Party and play
Party and play (PNP and PnP) is a subculture of recreational drug users who engage in high-risk sexual activities under the influence of drugs within groups. It is also called chemsex and it is described "as an enormous risk."
The term is commonly used by and associated with gay men and other men who have sex with men (MSM). The drug of choice is typically methamphetamine, known as tina in the gay community, but other drugs are also used, such as mephedrone, GHB, and GBL.
Methamphetamine is often used recreationally for its effects as a potent aphrodisiac, euphoriant, and stimulant. It has been further described that "an entire subculture known as party and play is based around methamphetamine use." Gay men belonging to this subculture will typically meet up through internet dating sites to have sex. On such sites, men often include notations such as "chems" or "PNP". Since stimulant drugs such as methamphetamine drastically delay the need for sleep, increase sexual arousal, and tend to inhibit ejaculation, PNP sexual encounters can continue for many hours. Methamphetamine taken in excess of amounts prescribed or recommended will prolong symptoms of intoxication for up to eight hours In some cases, these sexual encounters will sometimes occur continuously for several days along with repeated methamphetamine use. The crash following the use of methamphetamine in this manner is very often severe, with marked hypersomnia.
These drugs tend to inhibit penile erection, a phenomenon known by the slang term crystal dick. Consequently, many men who engage in PNP use erectile dysfunction drugs such as sildenafil, vardenafil, and tadalafil.
For some PNP participants, substance use may facilitate a process of "cognitive disengagement" from the fears and stipulations associated with sex in the time of HIV/AIDS. Popular discourses of "disinhibition" provide a commonly accepted alibi for activities engaged in when under the influence of substances.
Aside from the inherent risks involved with drug use, health officials have found a strong correlation between drug use and unsafe sex practices. The practice has been credited with the emergence of a new, more virulent form of HIV. The strain has been described as having the ability to produce AIDS symptoms in as little as four months. As such, PNP practices are cited as the cause of rising HIV rates in the gay and bisexual male community and other men who have sex with men. San Francisco's Stop AIDS Project and the Mayor of San Francisco's Crystal Meth Task Force have reduced methamphetamine use from 18% in 2003 to 10% in 2005 of gay and bisexual San Franciscans PNPing. The STOP AIDS Project has been heavily involved due to the common link between methamphetamine use and sex.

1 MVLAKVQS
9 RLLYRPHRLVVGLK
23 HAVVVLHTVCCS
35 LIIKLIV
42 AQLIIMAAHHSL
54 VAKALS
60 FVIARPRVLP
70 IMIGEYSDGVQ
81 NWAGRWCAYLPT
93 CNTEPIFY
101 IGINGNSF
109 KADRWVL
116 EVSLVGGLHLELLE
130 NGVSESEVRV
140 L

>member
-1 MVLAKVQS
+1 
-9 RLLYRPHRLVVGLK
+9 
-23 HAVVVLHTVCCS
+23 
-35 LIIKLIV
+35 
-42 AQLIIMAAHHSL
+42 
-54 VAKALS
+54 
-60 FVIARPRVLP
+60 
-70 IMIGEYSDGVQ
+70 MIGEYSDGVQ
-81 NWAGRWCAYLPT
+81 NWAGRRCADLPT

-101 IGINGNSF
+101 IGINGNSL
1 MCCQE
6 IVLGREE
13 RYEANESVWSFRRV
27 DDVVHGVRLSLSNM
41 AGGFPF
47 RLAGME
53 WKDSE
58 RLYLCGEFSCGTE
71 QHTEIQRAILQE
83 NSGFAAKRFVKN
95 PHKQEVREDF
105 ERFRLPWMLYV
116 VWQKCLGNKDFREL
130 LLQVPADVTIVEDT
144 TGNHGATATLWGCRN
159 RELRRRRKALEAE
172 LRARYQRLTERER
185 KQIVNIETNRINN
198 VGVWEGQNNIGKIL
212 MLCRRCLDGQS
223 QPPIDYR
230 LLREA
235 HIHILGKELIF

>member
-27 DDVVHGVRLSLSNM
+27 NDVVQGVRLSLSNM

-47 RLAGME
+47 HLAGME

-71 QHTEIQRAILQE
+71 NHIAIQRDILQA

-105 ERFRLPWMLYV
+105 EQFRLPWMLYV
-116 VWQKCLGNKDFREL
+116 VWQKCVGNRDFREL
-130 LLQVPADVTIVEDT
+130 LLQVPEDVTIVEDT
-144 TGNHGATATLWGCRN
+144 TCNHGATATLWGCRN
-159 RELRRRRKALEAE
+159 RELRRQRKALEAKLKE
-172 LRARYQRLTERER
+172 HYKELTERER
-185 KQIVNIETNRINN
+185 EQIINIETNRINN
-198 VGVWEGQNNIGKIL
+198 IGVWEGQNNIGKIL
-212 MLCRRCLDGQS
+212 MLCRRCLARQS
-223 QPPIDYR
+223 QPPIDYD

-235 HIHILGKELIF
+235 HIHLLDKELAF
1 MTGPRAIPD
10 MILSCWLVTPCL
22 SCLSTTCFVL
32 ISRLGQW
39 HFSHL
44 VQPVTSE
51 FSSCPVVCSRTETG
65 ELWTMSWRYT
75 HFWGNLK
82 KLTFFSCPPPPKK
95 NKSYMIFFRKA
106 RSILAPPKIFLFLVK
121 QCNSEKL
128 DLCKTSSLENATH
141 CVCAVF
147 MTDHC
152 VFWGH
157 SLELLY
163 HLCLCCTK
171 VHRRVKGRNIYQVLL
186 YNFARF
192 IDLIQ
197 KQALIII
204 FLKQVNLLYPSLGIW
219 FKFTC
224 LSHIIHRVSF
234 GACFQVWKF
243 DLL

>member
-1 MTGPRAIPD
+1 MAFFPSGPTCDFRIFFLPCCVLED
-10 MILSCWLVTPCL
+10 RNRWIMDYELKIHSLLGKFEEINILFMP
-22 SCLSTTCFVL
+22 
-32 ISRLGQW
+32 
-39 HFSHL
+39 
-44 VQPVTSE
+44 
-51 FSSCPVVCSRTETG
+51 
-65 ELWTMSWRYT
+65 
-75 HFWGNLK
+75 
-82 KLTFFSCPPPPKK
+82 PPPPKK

The same drug-induced loss of inhibitions makes PNP enthusiasts more vulnerable to more immediate threats, such as robbery, date rape, or assault by someone whom they meet for sex. The term party and play - and pay has emerged as a warning that partying and playing leads to bareback sex which increases the chances of contracting HIV and may result in other consequences such as neurological damage and resistance to HIV drugs.
Methamphetamine can cause sores and abrasions in the mouth which can turn typically low-HIV-risk sex acts such as oral sex into very-high-risk sexual activity.
Men who PNP with methamphetamine, cocaine, MDMA, and ketamine are twice as likely to have unprotected sex (meaning sex without using a condom), according to British research from 2006. The study also found that up to 20% of gay men from central London gyms had tried methamphetamine, the drug most associated with PNPing.
History and cultural significance
Subcultures of psychoactive drug use have long existed within urban gay communities, since the disco era and before. These substances have been used for dancing, socializing, communal celebration and other purposes.  The rise of online websites and hookup apps in the 1990s gave men new ways of cruising and meeting sexual partners, including the ability to arrange private sexual gatherings in their homes.
From the early 2000s, historic venues of gay socialization such as bars, clubs, and dance events reduced in number in response to a range of factors, including gentrification, zoning laws, licensing restrictions, policing and the increasing popularity of digital technologies for sexual and social purposes.
In this context, PNP emerged as an alternative form of sexualized partying that enabled participants to avoid the increasingly regulated nature of public space. Newly popular drugs such as methamphetamine and GHB/GBL replaced dance drugs such as ecstasy within this context and are typically valued for their sexual effects, reducing inhibitions and increasing sexual confidence.
While PNP sessions tend to be organized around sex, there is some evidence that they can serve a range of social purposes for their participants, including the opportunity to meet other gay men, become friends, and engage in erotic play and experimentation. In some instances, PNP sessions play a part in the formation of loose social networks that are valued and relied upon by participants. For other men, increasing reliance on hookup apps and websites to arrange sex may result in a sense of isolation that may exacerbate the risk of drug dependence, especially in the context of a lack of other venues for gay socializing and sexual community-formation.
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